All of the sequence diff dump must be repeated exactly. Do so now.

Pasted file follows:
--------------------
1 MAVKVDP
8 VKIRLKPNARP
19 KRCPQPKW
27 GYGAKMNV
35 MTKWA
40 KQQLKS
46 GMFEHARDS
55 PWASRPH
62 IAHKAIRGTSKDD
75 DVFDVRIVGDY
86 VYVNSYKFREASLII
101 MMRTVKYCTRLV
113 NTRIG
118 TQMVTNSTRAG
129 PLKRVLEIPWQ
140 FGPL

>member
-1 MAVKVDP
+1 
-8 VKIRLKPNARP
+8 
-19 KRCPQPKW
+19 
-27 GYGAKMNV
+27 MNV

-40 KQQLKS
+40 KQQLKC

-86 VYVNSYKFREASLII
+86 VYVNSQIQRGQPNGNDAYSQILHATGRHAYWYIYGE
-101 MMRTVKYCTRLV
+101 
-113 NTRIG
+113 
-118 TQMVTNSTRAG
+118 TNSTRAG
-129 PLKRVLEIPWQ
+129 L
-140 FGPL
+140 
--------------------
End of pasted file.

1 MAVKVDP
8 VKIRLKPNARP
19 KRCPQPKW
27 GYGAKMNV
35 MTKWA
40 KQQLKS
46 GMFEHARDS
55 PWASRPH
62 IAHKAIRGTSKDD
75 DVFDVRIVGDY
86 VYVNSYKFREASLII
101 MMRTVKYCTRLV
113 NTRIG
118 TQMVTNSTRAG
129 PLKRVLEIPWQ
140 FGPL

>member
-1 MAVKVDP
+1 
-8 VKIRLKPNARP
+8 
-19 KRCPQPKW
+19 
-27 GYGAKMNV
+27 MNV

-40 KQQLKS
+40 KQQLKC

-86 VYVNSYKFREASLII
+86 VYVNSQIQRGQPNGNDAYSQILHATGRHAYWYIYGE
-101 MMRTVKYCTRLV
+101 
-113 NTRIG
+113 
-118 TQMVTNSTRAG
+118 TNSTRAG
-129 PLKRVLEIPWQ
+129 L
-140 FGPL
+140 